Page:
- The Washington Times - Tuesday, December 18, 2001

Rival factions clash in northern Nigeria

KANO, Nigeria At least nine persons were killed over the weekend in clashes between rival factions in this northern Nigerian city, witnesses said.

Despite a large deployment of armed soldiers and police, rival factions known as "Yandaba" engaged in clashes in "old" Kano, on the outskirts of the Muslim-dominated city, the witnesses said.

The security forces were deployed in strategic districts as Muslims marked Eid al-Fitr, or the end of the holy fasting month of Ramadan. They were still in place yesterday afternoon, residents said.


N. Ireland militias get 5 years to disarm

LONDON The British government yesterday revealed plans to give paramilitary groups in Northern Ireland another five years to give up their weapons.

The British minister responsible for the province, John Reid, told Parliament that the government was initially proposing to extend by a year amnesty given to paramilitary groups now in negotiations with the international disarmament commission headed by Canadian Gen. John de Chastelain.

The amnesty, intended to allow armed groups to disarm without being arrested for possessing such weapons, is to end on Feb. 26, 2002.


Baltic states await NATO invitation

PRAGUE The three Baltic states of Estonia, Lithuania and Latvia, together with Slovenia and Slovakia, could be asked to join NATO at its next summit in Prague in November 2002, Czech President Vaclav Havel said yesterday.

During a press conference with his Polish counterpart, Alexander Kwasniewski, Mr. Havel said he had "no doubt" the invitations would be offered.

The Czech and Polish leaders also urged that Russian President Vladimir Putin be invited to the Prague summit, in light of "new relations" between Moscow and the Atlantic alliance since the September 11 terrorist attacks in New York and Washington.


3 more bodies taken from Kursk

MOSCOW Three more bodies have been recovered from the wreck of the Russian Kursk submarine, bringing the total number retrieved to 83, a military prosecutor said yesterday.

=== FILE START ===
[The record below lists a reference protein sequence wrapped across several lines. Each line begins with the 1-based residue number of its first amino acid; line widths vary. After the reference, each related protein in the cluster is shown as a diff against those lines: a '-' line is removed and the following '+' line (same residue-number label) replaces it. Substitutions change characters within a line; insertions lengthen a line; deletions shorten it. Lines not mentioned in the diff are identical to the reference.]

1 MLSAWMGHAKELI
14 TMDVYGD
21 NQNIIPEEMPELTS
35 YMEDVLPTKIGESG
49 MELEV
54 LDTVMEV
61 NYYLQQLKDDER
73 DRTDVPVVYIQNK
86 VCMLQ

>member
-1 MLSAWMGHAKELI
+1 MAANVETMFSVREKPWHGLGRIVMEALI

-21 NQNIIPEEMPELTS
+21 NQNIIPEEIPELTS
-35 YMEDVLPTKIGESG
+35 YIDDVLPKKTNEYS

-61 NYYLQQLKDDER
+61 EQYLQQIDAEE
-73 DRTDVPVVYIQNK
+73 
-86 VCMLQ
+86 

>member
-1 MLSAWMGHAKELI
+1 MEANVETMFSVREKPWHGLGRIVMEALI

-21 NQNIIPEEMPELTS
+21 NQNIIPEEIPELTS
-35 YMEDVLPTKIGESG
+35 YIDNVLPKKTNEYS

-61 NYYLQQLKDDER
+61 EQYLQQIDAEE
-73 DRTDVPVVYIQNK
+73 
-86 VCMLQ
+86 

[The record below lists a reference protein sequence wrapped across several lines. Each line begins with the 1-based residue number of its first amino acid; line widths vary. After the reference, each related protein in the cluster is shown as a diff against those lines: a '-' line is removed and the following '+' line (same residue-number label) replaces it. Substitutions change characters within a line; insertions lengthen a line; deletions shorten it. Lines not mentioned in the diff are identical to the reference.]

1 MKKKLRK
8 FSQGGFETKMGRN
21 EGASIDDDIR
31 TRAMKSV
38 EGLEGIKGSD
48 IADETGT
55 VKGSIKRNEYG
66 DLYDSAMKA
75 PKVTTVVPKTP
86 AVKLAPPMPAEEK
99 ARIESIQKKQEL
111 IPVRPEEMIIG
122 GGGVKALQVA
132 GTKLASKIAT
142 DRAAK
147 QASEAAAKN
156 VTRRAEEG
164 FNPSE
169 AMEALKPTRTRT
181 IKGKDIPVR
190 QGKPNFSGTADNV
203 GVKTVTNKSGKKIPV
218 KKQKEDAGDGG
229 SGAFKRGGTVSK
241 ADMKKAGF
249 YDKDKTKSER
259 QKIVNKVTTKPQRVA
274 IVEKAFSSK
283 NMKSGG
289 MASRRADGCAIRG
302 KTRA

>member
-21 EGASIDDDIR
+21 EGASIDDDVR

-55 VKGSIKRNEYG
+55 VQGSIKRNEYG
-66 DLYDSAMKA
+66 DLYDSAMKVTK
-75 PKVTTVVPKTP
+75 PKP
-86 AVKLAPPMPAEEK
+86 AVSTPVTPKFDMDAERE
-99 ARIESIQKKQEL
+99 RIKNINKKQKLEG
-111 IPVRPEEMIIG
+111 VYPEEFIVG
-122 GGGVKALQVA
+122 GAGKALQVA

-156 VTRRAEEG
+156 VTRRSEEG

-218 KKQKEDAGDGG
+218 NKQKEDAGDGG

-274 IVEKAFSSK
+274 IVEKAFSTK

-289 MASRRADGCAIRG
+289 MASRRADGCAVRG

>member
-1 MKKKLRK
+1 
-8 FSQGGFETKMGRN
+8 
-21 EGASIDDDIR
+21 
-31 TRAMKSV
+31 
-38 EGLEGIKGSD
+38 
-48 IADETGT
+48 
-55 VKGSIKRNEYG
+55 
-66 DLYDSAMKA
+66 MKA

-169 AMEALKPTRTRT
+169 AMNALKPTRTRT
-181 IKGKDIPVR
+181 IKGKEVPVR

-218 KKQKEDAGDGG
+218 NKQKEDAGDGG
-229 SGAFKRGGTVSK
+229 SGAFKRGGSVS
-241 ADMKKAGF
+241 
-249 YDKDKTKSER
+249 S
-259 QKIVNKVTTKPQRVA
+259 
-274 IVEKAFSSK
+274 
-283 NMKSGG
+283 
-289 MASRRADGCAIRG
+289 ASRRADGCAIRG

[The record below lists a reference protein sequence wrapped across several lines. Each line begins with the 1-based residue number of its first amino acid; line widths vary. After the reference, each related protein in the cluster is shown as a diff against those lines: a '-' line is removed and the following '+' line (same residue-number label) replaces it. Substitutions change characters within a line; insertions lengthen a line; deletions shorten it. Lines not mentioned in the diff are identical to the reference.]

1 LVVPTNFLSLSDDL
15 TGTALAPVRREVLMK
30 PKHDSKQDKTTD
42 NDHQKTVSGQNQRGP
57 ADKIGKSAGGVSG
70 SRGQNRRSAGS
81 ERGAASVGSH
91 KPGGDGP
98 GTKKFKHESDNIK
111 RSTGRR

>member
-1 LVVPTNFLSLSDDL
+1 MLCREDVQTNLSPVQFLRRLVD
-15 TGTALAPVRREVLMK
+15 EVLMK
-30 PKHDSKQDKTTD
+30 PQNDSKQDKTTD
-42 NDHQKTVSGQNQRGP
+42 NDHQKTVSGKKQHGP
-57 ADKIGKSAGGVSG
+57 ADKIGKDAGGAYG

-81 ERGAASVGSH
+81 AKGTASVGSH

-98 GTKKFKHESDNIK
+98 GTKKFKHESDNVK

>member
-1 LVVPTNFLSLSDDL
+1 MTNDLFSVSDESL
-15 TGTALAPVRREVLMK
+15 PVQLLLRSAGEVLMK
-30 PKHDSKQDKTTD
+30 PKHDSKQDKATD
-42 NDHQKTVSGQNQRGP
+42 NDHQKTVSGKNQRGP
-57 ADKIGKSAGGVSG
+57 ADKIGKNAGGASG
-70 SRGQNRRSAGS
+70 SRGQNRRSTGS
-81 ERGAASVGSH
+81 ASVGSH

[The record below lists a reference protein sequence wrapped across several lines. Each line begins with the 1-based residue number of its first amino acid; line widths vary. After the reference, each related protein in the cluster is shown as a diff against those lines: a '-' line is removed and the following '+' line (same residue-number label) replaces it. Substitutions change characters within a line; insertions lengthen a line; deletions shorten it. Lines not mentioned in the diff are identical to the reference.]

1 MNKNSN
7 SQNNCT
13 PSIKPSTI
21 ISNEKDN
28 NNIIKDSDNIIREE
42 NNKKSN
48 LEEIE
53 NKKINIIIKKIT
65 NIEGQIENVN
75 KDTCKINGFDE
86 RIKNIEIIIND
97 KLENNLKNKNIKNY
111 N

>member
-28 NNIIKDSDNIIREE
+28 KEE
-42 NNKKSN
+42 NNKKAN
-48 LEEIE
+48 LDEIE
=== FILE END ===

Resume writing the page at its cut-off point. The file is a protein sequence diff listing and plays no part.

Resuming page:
The bodies were taken out of the third section of the nuclear vessel, according to Vladimir Mulov, military prosecutor for Russia's Northern Fleet, as quoted by the Interfax news agency.

Sixty-five of the 83 bodies now recovered have so far been identified.


Oveido extradition to Paraguay denied

BRASILIA, Brazil The country's highest court yesterday rejected Paraguay's petition to extradite former army chief Lino Oviedo, who is wanted on charges of masterminding the 1999 assassination of Paraguayan Vice President Luis Maria Argana.

Brazil's Supreme Court judges denied the request on the grounds that it was "politically motivated," said a court spokesman. The Paraguayan government had wanted the charismatic former general to stand trial for his suspected role in Mr. Argana's assassination.

Mr. Oviedo also led a failed 1996 coup attempt in Paraguay against President Juan Carlos Wasmosy for which he had been sentenced to 10 years in prison.


Argentina squeezing budget for cuts

BUENOS AIRES Facing the prospect of default, Argentina's government yesterday worked to wring more spending cuts from its 2001 budget, hoping to persuade the International Monetary Fund to resume its aid payments.

The IMF earlier this month held back $1.3 billion after Argentina failed to meet budget deficit targets. With its revenue shrinking, the government is seeking to regain investor confidence by presenting a more austere budget.

Economy Minister Domingo Cavallo wants to slash more than $8 billion in spending, from $49 billion to $41 billion. But the move has angered some opposition leaders in Congress, already wary of unpopular austerity measures.

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